I've returned home to huddle in quiet safety, grateful for the gentle rain and gray clouds that offer a suitable environment for moping. I'll speak of other things, I decided as I understood I can't seem to get perspective on this for some ridiculous reason. But, for today, there isn't anything else.

Sunday, April 12, 2009


Over past months, weeks have passed between trips to my mailbox. I could offer excuses - the orientation of my house offers convenient entry on one side whereas the mail is deposited all the way on the side street and would take a whole three minutes to go outside to get - but, in truth, I was tired and it was cold. There were some days when, in hopes that a package had been delivered, I would drive the tenth of a mile from my garage to the mailbox to fetch the papers stuffed inside.

We huddle inside for a majority of the bitter winters, avoiding frostbitten fingers and numb noses by hurrying from heated vehicles to warm buildings before shedding layers of protective gear into colorful, puffy piles. It is, therefore, a joyful occurrence when I can see that a package was delivered yesterday and think that it must have been after 11AM since that's when I was last outside to check. I wake easily of late, sun streaming in the patio doors at the foot of my bed and leaving me to stretch out of dreams in a warm glow. Chienne and I have reinstated walks - she sits and stares at me when I don't ready myself early enough.

We wave at neighbors and greet the others who walk and bike the paths through the forest nearby. Feeling rather fortunate that I can walk from home rather than parking in the convenient lots, we spend time along the edge of the river before selecting a new route and weaving through bare trees and over soft earth.

The bravest of the trees, either immune to or unafraid of the lingering threats of frost, boast buds at the tips of their branches. I tend to stare upwards, admiring the graceful branches against a bright blue sky, while Chienne's nose is rarely far from the ground, rooting through soft grasses and nearly touching mossy paths as she explores emerging scents. Neither of us are particularly concerned with what's ahead, content to feel the warmth of the sun contrast the mildly cool breeze.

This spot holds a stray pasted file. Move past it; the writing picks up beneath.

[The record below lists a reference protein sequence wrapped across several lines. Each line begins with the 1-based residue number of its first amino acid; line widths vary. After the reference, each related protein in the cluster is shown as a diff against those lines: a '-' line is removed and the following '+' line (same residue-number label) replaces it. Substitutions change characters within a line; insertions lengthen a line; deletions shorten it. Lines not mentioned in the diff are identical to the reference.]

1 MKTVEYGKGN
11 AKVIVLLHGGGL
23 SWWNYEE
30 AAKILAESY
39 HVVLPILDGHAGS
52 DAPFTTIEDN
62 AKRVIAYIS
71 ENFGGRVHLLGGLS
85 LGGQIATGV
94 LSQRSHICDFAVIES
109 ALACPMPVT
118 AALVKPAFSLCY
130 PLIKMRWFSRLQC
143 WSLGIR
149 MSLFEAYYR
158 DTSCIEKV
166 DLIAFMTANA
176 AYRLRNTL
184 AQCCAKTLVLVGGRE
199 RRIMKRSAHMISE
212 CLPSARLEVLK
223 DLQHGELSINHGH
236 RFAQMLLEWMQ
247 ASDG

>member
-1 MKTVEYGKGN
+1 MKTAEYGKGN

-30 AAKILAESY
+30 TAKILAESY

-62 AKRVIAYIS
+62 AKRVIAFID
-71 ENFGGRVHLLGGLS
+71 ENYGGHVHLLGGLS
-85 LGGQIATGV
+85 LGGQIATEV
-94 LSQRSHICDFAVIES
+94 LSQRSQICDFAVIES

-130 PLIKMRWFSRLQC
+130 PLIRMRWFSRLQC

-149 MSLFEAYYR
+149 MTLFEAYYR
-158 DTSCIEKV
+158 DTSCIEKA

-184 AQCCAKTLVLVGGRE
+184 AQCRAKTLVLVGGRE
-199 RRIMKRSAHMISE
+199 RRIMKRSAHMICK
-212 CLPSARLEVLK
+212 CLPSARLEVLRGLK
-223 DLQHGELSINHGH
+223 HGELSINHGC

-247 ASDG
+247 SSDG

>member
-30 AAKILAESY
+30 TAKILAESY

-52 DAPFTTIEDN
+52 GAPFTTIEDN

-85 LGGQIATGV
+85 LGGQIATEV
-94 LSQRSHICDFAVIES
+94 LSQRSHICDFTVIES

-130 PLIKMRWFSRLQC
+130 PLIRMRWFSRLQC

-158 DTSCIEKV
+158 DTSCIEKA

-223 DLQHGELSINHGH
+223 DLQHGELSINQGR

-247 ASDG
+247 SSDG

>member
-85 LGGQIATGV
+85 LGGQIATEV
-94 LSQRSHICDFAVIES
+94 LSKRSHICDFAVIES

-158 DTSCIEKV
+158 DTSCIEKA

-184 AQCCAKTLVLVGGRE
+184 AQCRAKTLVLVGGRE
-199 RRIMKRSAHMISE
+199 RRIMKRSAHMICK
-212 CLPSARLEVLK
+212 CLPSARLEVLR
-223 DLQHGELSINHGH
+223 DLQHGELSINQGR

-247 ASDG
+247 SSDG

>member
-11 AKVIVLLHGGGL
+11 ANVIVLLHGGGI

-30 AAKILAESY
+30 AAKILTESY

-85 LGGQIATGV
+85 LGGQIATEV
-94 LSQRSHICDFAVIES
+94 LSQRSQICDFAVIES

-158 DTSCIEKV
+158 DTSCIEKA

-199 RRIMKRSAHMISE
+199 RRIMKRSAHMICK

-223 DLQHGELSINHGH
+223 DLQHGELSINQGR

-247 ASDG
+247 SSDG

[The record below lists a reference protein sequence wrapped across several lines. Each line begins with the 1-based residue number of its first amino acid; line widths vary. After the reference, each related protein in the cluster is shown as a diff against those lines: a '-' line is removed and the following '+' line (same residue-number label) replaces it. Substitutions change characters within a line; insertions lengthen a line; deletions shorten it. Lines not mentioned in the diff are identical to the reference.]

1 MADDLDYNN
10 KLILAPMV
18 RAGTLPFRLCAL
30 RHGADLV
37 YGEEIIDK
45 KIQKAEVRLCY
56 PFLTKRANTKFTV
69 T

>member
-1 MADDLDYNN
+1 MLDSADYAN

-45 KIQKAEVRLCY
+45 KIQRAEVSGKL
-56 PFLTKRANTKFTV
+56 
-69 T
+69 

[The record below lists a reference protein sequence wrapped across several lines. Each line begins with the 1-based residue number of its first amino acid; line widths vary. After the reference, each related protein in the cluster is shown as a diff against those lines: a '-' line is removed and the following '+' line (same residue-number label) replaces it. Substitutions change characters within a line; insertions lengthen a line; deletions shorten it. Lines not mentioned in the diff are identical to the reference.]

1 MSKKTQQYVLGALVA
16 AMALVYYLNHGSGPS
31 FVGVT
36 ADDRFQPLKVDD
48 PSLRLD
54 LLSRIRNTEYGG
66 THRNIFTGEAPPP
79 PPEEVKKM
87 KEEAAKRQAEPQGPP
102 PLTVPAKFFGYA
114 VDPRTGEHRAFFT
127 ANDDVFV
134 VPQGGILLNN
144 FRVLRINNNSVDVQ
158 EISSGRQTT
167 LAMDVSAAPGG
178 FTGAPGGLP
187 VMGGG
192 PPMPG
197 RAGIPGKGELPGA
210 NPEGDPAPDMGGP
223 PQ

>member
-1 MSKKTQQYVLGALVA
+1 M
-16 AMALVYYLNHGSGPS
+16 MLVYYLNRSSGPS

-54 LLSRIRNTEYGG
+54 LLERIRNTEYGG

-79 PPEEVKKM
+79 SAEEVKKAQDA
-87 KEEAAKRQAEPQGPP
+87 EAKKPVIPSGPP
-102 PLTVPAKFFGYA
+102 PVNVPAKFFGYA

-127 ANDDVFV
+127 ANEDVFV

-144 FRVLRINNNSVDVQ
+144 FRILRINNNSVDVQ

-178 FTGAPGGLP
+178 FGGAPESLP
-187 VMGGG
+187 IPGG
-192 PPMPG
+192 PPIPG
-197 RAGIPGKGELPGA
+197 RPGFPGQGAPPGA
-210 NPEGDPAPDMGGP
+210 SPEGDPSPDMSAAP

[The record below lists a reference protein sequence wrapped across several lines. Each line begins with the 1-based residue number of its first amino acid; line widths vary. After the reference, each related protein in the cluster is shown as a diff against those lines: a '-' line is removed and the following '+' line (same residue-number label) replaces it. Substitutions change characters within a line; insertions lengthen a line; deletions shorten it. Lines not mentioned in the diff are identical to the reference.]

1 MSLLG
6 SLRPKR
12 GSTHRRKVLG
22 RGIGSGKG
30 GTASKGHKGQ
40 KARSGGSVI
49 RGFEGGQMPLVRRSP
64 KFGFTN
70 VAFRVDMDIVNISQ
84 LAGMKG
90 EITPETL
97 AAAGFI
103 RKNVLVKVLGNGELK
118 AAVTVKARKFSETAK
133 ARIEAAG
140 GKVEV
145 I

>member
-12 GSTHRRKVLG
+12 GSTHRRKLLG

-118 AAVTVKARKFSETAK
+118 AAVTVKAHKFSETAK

Though we were not alone on the paths, the park was mostly quiet. We stayed on the pavement, traversing the route an order of magnitude slower than the bikes that often share the space, but never startled by a quick "passing on the left" warning. I sometimes envy those speeding past, much as I do the joggers in their fitted clothing and steady breathing patterns. I glance down at my loose clothing, often with a bag of poo in one hand, and shrug. Slow paces allow me to snap photos and have Chienne prance happily at my side. I pause at forks in the paths, peering down each option before selecting the most promising. I move closer to the pile of mulch in the park, breathing in the complex aroma of earth and pine and wood chips.

It's Easter so I spent moments in prayer and reflection. I allowed guilt to tug at me for not going to worship, but continued to walk. I threw up at church one Easter, overwhelmed by my acolyte robe and all the people and the stuffy sanctuary. I'm typically distracted by all the rustling chiffon as the girls twirl and tug at their pastel dresses. The hymns are always rich and full, I remembered wistfully, supported by a church-full of voices, some unpracticed but strong nonetheless. Quiet prayers count, I told myself gently, arms swinging at my sides rather than clasped before me. Head up and eyes busy rather than, respective, down and closed. But my mind focused and, for a moment, I felt peaceful.